PC players are fixing the broken GTA Trilogy remake – but they shouldn't have to

PC players have had enough of GTA: The Trilogy - Definitive Edition’s problems and are already fixing the game with their own mods. 

The recent GTA remaster has been widely criticised as one of the worst game remakes ever released. Slapdash texture updates, an incomplete radio soundtrack, and vision-obscuring rain are just a handful of the issues plaguing the title – meaning that players are taking it on themselves to fix the Rockstar games.

Mods for the PC edition of GTA: The Trilogy have been released that take aim at the most egregious faults, and members of the modding community have vowed that more fixes will come as time goes on. One of the main targets is the rain which falls in these thick white lines that blanket the game’s screen and make it nearly unplayable – with mods so far making the streaks more transparent and looking to fix issues where rain won’t fall over water.

Other mods have already started to expand the trilogy’s radio station’s music collection after it was discovered that many tracks from the original games were in the game’s files but aren’t playable thanks to certain lines of code.

What makes the current efforts especially impressive is that the modding community has achieved these early fixes in very little time. While the game was officially released on Friday, November 12 the Rockstar PC launcher was broken for around two days and the game was actually taken off sale for a time too – meaning that those on PC had spent less than 24 hours actually playing the game before fixes began coming out.

Unfortunately, console players are forced to wait a while longer, with the head of Grove Street Studios Thomas Williamson explaining in a Tweet that the team is working on updates; however, we don’t yet have a timeline for when these changes will arrive.

GTA Trilogy Casino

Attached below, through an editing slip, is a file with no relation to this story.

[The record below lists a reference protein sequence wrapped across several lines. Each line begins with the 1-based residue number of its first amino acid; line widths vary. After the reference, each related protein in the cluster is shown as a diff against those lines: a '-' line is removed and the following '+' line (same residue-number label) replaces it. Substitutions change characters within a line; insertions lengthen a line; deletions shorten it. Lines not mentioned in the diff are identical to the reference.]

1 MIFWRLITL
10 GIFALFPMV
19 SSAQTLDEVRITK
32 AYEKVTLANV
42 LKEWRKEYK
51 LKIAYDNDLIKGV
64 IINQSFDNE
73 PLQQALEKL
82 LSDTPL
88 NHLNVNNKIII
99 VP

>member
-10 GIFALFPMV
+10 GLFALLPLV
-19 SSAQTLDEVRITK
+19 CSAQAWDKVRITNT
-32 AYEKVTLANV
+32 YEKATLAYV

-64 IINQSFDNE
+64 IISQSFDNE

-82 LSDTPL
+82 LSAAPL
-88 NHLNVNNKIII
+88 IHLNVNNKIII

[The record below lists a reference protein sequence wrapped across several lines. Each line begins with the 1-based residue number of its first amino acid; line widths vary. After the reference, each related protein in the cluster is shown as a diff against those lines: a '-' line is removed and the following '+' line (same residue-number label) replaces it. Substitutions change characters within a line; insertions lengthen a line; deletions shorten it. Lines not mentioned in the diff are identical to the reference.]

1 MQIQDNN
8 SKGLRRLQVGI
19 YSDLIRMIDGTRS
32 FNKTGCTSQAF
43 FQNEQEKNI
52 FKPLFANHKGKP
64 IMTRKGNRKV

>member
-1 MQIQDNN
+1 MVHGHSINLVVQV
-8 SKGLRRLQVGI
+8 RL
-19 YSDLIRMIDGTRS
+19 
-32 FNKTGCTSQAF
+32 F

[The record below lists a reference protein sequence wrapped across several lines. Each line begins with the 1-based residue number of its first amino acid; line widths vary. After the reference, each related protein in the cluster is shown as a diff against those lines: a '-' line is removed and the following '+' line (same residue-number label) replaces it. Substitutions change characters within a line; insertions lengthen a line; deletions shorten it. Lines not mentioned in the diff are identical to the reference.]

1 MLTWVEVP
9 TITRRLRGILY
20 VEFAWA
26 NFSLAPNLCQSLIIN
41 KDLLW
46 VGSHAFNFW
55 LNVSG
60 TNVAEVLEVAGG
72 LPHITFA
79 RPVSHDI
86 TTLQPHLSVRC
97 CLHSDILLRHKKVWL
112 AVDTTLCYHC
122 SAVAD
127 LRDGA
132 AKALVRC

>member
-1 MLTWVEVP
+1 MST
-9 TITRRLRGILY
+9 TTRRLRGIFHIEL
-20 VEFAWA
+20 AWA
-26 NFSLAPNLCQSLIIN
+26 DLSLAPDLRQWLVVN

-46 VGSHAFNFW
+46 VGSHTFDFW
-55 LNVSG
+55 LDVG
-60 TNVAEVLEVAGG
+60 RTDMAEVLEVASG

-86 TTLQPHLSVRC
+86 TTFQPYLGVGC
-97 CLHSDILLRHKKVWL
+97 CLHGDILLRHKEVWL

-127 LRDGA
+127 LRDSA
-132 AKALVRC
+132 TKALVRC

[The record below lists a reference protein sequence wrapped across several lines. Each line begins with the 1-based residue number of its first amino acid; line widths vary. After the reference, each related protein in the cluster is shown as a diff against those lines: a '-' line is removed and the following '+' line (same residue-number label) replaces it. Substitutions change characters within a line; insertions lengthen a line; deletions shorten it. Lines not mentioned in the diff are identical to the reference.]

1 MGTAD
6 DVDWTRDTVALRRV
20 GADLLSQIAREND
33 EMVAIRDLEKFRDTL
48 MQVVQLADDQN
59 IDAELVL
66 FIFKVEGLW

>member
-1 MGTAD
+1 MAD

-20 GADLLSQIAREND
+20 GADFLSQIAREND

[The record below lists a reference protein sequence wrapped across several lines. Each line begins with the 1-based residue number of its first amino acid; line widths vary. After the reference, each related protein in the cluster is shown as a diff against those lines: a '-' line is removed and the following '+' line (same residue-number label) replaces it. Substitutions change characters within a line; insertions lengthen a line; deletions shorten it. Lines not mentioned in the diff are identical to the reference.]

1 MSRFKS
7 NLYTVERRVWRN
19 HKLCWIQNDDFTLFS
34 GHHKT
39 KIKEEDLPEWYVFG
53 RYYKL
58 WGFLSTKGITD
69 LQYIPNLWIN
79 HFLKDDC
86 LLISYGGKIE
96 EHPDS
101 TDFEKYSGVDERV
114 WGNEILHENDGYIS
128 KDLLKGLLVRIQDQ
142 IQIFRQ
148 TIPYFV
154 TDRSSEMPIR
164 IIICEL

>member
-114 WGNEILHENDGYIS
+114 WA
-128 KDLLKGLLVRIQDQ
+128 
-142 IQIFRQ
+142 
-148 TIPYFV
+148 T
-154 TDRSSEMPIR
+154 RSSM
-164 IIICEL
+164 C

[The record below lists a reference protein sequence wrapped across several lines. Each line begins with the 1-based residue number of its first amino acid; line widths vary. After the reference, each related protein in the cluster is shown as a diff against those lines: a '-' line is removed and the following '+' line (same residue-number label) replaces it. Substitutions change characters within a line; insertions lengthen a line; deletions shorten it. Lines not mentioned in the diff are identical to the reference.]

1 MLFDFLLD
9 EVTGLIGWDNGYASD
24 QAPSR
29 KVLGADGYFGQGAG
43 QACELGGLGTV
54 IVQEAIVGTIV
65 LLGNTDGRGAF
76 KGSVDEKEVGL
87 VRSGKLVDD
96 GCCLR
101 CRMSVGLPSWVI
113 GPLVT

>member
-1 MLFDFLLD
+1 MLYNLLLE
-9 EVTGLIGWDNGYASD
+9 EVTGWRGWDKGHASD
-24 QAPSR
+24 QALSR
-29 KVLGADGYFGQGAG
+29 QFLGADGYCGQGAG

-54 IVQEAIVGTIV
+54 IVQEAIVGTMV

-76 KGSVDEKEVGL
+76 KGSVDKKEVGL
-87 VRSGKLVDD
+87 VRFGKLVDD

(Image credit: Rockstar Games)

Mods shouldn't have to fix new games

One of the main draws of PC gaming is mod support that allows players to add their own wild creations to games they love and update titles that are the best part of a decade old. 

To that end, the texture upgrades and fixes that we’re seeing with GTA: The Trilogy - Definitive Edition is exactly what we’d expect from the modding community. The difference here is that they’re not normally created for games that were released days ago.

Over the past few years, we’ve seen plenty of remakes and remasters, and while we can’t expect every game to receive the Resident Evil 2 Remake treatment, we should at least expect the remaster to be worthy of release on current-gen hardware.

Take the Crash Bandicoot N. Sane Trilogy: while the levels are laid out exactly as players remember, the game has been made to look brand new – the same simply cannot be said of the GTA Trilogy remake.

While we love to see that mods are helping to fix a busted game for PC players, it shouldn’t be on the community to provide these fixes – especially as many mods are created and released for free. This kind of work should have been done by the developers – isn't that why we've been asked to pay $60 / £55 / AU$80?

Hopefully, the Grove Street Studios team will be thick and fast with its patches so that console players won't be stuck with the busted version of the GTA Trilogy for much longer. In the meantime, we can once again take this as a lesson to think twice about buying a game before we've seen it action.

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